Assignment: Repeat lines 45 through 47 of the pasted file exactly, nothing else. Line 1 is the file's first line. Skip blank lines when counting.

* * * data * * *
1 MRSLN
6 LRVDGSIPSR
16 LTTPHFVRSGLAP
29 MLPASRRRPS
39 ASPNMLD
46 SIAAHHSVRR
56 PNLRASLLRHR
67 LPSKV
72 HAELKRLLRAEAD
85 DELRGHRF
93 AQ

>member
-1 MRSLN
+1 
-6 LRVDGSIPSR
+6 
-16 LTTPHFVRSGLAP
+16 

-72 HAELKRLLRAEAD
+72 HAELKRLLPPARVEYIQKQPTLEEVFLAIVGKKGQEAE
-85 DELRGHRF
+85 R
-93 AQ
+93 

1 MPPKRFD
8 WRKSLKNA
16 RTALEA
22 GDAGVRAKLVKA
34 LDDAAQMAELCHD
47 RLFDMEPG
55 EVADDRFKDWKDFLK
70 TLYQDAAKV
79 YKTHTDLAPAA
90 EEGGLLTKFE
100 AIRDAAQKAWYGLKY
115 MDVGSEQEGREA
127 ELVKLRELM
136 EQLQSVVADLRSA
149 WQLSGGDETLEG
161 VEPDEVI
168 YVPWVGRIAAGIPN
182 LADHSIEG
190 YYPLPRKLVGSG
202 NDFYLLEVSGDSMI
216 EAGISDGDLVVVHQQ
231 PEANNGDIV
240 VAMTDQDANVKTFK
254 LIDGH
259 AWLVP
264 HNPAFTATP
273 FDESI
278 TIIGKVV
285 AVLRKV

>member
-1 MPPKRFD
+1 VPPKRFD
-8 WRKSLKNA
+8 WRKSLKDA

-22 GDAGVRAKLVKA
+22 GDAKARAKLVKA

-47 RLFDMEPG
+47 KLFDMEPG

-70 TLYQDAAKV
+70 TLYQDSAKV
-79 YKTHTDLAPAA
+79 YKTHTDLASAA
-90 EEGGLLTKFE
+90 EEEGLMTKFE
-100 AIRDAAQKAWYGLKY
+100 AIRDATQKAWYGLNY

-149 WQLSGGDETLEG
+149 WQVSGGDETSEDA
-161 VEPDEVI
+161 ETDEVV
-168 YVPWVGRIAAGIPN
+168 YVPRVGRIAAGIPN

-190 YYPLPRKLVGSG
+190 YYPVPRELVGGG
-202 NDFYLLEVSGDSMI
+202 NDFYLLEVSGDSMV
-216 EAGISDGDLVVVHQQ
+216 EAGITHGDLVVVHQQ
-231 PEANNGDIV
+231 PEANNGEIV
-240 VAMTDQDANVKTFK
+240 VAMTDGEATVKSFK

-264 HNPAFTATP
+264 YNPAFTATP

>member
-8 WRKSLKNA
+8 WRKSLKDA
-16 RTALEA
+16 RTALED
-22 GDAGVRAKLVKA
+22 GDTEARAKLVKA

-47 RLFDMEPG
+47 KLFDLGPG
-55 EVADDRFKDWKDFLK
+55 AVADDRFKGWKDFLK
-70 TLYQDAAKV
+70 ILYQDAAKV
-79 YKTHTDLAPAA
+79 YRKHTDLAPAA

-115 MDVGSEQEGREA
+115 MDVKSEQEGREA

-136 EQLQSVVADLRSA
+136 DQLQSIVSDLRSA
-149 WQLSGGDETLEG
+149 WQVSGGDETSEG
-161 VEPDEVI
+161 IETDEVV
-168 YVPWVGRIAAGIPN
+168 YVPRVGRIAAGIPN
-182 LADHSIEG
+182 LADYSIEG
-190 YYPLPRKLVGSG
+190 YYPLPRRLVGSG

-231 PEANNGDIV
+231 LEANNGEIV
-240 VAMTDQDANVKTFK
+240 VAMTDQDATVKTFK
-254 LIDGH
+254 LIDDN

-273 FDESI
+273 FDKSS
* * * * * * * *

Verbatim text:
216 EAGISDGDLVVVHQQ
231 PEANNGDIV
240 VAMTDQDANVKTFK